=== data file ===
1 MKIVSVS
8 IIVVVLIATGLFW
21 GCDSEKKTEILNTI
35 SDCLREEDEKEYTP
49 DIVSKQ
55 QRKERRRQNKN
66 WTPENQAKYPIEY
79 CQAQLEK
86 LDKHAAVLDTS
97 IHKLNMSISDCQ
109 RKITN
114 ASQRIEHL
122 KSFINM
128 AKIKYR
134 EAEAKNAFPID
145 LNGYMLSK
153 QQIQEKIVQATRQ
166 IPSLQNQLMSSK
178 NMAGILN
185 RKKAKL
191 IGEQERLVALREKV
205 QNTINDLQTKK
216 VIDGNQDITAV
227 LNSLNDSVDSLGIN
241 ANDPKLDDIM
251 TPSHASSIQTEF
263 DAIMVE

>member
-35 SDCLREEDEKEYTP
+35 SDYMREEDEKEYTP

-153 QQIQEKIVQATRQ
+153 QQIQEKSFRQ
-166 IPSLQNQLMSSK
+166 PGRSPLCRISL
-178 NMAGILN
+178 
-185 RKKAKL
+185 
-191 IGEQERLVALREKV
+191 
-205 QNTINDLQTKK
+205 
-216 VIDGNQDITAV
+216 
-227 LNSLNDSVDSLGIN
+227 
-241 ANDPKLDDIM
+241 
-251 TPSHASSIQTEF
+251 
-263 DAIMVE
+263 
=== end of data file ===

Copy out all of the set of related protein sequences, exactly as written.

1 MKIVSVS
8 IIVVVLIATGLFW
21 GCDSEKKTEILNTI
35 SDCLREEDEKEYTP
49 DIVSKQ
55 QRKERRRQNKN
66 WTPENQAKYPIEY
79 CQAQLEK
86 LDKHAAVLDTS
97 IHKLNMSISDCQ
109 RKITN
114 ASQRIEHL
122 KSFINM
128 AKIKYR
134 EAEAKNAFPID
145 LNGYMLSK
153 QQIQEKIVQATRQ
166 IPSLQNQLMSSK
178 NMAGILN
185 RKKAKL
191 IGEQERLVALREKV
205 QNTINDLQTKK
216 VIDGNQDITAV
227 LNSLNDSVDSLGIN
241 ANDPKLDDIM
251 TPSHASSIQTEF
263 DAIMVE

>member
-35 SDCLREEDEKEYTP
+35 SDYMREEDEKEYTP

-153 QQIQEKIVQATRQ
+153 QQIQEKSFRQ
-166 IPSLQNQLMSSK
+166 PGRSPLCRISL
-178 NMAGILN
+178 
-185 RKKAKL
+185 
-191 IGEQERLVALREKV
+191 
-205 QNTINDLQTKK
+205 
-216 VIDGNQDITAV
+216 
-227 LNSLNDSVDSLGIN
+227 
-241 ANDPKLDDIM
+241 
-251 TPSHASSIQTEF
+251 
-263 DAIMVE
+263 